21 Situations/ actions by the doctor or staff that might be considered as abandonment: Dismissal Retirement Vacation Moving away from the area Giving adequate instructions Angry patient discontinues care

22 To avoid abandonment charge, letter of dismissal to patient must include: 1.Clear statement of reasons for dismissal, documentation 2.Reasonable opportunity/time to get another doc; possible list

23 Informed Consent Simple assent – assume will be adjusted Informed consent – combination of: 1.Legal duty of briefing patient 2.Forewarning of risks 3.Acceptance of risks by patient

24 Informed Consent is constituted, NOT by existence of a form, but by UNDERSTANDING by the patient Don’t count on Memory – yours or the patient’s Existence of a form does not assume that informed consent exists When in doubt, document

25 Relationship of IC to Malpractice: Informed consent is not a protection against malpractice. Informed consent only used to establish assumption of risk – applies to contractual agreement Can be sued solely on the basis of no assumption of risk, even if no malpractice exists

26 What must be discussed for Informed Consent? Nature of procedure, and associated material risks, with probabilities Availability and nature of other options, with risks and probabilities Risk of remaining untreated

27 When is consent invalid? +When given by person not legally authorized to do so +When fraudulent (withholding of material fact) +If the service is illegal (no license?)

28 +If in technical terms, not understandable by average person “removal of the uterus will result in permanent and irreversible reproductive sterility” (patient was women who spoke broken English, needed interpreter) Note: exceeding consent is breach of contract

29 Blanket consent – consent by parents for caregiver – authorizes treatment when necessary Oral consent by phone by parent – document and get paper signed ** Note importance of establishing who is consensual parent in divorce/separation cases

30 Why bother with consent forms? It’s wrong to treat without consent Many patients know their rights No consent, no assumption of risk How many patients have been lost because of properly communicated consent form? Dialogue may cultivate more reasonable expectations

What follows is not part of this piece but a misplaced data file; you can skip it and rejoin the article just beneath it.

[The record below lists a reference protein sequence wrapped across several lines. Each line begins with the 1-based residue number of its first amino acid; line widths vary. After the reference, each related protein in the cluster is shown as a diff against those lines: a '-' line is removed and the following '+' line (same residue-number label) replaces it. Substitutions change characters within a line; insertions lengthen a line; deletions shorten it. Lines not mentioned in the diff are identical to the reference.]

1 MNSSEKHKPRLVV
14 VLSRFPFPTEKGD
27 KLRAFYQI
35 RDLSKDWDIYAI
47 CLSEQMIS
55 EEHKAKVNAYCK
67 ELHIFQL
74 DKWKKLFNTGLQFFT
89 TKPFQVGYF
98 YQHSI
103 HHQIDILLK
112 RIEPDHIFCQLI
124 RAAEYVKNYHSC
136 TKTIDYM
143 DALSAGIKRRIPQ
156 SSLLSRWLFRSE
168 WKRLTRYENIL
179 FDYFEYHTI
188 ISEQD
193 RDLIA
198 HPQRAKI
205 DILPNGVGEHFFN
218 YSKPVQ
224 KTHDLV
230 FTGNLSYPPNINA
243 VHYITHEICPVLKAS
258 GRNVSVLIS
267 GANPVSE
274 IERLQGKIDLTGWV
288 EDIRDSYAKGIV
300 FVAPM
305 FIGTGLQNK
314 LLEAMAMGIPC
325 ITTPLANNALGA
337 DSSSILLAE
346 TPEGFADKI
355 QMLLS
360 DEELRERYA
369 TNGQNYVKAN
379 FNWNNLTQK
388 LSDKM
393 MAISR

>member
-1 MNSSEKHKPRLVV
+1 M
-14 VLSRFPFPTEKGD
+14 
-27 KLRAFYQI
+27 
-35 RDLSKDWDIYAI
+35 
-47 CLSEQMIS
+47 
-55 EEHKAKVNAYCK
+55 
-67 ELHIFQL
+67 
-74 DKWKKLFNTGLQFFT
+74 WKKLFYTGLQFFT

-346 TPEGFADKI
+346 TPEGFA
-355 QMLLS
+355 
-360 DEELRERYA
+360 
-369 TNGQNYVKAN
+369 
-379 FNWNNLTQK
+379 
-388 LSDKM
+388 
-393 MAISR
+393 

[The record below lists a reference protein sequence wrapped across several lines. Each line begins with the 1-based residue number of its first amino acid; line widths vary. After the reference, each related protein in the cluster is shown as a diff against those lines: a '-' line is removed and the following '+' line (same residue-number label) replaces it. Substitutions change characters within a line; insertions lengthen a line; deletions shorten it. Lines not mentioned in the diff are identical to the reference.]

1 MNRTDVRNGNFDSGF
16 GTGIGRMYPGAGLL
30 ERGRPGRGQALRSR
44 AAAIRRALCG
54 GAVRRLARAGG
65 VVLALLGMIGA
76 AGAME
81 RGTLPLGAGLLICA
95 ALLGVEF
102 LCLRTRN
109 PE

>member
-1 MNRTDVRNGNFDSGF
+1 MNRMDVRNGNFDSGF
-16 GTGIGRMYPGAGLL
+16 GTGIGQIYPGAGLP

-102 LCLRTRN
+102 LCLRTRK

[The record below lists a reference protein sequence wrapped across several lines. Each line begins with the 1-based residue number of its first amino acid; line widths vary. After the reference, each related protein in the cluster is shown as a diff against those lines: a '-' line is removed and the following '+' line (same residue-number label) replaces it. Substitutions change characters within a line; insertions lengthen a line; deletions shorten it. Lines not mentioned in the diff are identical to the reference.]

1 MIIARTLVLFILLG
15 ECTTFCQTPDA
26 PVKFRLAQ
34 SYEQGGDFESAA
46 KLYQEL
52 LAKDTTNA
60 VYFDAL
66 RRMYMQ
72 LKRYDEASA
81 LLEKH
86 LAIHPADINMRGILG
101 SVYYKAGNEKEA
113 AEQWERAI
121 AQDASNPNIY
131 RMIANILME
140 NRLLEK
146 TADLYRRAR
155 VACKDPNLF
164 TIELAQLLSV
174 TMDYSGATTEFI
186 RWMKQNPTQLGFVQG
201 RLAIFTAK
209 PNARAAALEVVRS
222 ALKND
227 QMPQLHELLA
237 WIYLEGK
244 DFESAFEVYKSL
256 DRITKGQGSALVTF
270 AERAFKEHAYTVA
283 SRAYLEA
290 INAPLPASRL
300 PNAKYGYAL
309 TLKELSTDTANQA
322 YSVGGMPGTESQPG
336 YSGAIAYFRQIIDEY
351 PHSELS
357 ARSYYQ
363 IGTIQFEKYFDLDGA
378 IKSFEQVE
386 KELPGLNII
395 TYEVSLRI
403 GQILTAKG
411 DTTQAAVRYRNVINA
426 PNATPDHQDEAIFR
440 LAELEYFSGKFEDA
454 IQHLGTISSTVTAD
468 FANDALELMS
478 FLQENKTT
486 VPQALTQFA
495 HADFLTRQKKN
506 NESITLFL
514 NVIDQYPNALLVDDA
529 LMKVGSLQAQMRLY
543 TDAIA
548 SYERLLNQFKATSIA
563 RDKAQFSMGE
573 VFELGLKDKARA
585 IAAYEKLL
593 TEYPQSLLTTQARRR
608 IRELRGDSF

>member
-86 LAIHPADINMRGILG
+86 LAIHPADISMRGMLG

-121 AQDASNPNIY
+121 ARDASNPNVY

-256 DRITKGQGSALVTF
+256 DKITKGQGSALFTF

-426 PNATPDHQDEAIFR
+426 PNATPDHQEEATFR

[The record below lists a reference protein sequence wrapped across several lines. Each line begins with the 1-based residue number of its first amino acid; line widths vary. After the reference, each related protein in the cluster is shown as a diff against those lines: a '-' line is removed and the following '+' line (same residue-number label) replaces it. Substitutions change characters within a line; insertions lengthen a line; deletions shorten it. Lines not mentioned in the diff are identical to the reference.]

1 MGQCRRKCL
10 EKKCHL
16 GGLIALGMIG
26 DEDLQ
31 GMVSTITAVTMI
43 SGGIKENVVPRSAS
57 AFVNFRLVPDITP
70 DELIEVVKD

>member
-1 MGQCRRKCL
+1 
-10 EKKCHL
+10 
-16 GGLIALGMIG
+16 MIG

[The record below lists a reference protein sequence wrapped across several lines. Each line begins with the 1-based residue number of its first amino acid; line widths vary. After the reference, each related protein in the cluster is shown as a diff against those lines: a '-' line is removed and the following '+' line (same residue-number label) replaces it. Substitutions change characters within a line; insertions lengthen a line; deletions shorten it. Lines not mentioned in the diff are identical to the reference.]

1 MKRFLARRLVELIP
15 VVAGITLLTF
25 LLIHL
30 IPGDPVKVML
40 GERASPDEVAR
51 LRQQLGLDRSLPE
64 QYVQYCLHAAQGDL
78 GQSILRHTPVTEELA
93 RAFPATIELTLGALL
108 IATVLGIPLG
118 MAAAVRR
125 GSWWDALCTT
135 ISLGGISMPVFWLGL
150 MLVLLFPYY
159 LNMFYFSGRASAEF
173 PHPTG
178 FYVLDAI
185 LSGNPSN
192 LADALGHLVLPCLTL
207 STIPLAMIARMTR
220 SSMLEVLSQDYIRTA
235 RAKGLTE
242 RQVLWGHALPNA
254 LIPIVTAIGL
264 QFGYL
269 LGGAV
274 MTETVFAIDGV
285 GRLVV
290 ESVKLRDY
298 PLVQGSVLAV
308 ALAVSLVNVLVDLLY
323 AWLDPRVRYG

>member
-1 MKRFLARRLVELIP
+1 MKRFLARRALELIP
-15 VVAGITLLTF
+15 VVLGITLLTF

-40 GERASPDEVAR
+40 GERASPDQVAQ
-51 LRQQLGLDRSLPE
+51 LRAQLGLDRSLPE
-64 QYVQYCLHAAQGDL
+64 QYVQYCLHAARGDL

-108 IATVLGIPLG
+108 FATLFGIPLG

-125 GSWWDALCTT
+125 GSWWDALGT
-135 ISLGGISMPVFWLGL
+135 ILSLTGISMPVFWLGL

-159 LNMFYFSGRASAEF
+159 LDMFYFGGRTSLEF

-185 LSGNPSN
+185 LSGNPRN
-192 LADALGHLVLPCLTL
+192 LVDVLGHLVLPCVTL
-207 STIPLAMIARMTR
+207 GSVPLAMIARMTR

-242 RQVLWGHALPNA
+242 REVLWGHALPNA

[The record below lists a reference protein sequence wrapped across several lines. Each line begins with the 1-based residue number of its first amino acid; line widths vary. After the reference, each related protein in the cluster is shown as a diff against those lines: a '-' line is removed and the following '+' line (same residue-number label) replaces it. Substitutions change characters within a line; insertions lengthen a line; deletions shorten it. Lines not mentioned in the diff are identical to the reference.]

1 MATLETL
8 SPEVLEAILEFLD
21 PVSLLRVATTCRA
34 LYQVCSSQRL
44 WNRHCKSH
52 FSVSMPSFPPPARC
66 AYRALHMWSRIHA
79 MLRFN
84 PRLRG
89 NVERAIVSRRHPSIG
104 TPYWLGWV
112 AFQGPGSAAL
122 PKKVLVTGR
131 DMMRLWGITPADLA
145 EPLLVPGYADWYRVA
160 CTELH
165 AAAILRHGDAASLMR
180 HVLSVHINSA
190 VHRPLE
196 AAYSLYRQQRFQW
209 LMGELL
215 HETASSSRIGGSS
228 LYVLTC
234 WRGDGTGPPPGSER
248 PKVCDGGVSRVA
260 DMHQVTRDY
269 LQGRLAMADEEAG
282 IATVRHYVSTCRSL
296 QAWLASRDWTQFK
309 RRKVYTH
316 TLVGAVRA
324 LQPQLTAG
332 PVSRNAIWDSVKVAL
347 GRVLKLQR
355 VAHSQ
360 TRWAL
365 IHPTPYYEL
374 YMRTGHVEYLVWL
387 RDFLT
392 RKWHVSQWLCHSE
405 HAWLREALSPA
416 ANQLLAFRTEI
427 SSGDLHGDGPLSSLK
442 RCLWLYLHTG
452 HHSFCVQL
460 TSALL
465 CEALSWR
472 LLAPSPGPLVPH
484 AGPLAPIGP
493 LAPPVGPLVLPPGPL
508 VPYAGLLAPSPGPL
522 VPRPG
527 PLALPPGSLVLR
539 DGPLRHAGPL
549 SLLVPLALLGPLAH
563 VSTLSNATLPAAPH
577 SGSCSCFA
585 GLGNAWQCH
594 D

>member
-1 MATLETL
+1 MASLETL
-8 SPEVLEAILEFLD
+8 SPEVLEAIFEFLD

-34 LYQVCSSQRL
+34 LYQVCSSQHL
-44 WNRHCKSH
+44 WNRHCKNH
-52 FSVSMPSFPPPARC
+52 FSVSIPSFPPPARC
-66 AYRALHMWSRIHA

31 Record keeping and Malpractice: Excellent records are the best defense against a malpractice charge. Standard of care also applies to records. (What kind of records would a “reasonable” DC keep?)

32 Doctor’s responsibility with regard to records: Safety Accuracy Confidentiality Currency (up to date)

33 Who owns records? Doctor for the benefit of the patient Who can see records? Patient Courts without patient consent No one else without patient consent – express or implied

34 Can these people see records without express consent of pt.? (NEVER assume anything; contact patient!) Patient insurance company – consent already given Family members – only legal guardian Patient attorney – consent already given, but verify with pt. Other attorneys - no

35 Subpoena ducas tecum – subpoena of court for documents *you may charge for copying costs, costs of document delivery to court When court asks for records, you may deliver copies, unless explicitly requested otherwise by the court (Federal Rules of Evidence)

36 How long must patient records be kept? Forever, unless 2 years after patient has died (Statute of limitations on malpractice is 2 years after “awareness”)

37 Litigation Litigation – process of a lawsuit “Filing lawsuits has replaced baseball as our national pastime” Steps in a typical malpractice suit: Preliminary: 1.Person has problem, calls attorney 2.Attorney does preliminary investigation to determine value of case

38 The Lawsuit: 1.Complaint – summons 2.Defendant contacts insurance co. who contacts attorney - responds to complaint 3. Notice of appearance – acknowledge receipt of summons

39 Pre-trial 1.Motions to judge 2.Discovery – depositions, interrogatories, physical exams, requests for documents 3.Pretrial conferences to attempt to settle

40 The Trial 1.Selection of jury – voir dire 2.Opening statements 3.Plaintiff case presented 4.Defendant case and cross-exam. 5.Closing arguments 6.Instructions to jury

41 The verdict – 2 parts 1.Judgment 2.If against the defendant, the penalty After the trial, the appeals process

42 After an “exposure event” (something happens that could potentially cause a lawsuit) Avoid expressions like “ Thank goodness we have insurance” “I’m sorry. I shouldn’t have...” “Sue us if you’re not happy.” “Let us help with your bills.”

43 When a suit is filed Your first knowledge might be a “friendly” call from an attorney – notify insurer immediately - don’t discuss with caller - discuss with entire staff - prepare for concerns of other patients - don’t touch those records!0

44 Testifying/ giving depositions: Keep answers brief, factual, to the point Never volunteer information Expect attorney “tricks” Be relaxed, professional, assured Don’t argue Speak clearly, forcefully Be consistent with answers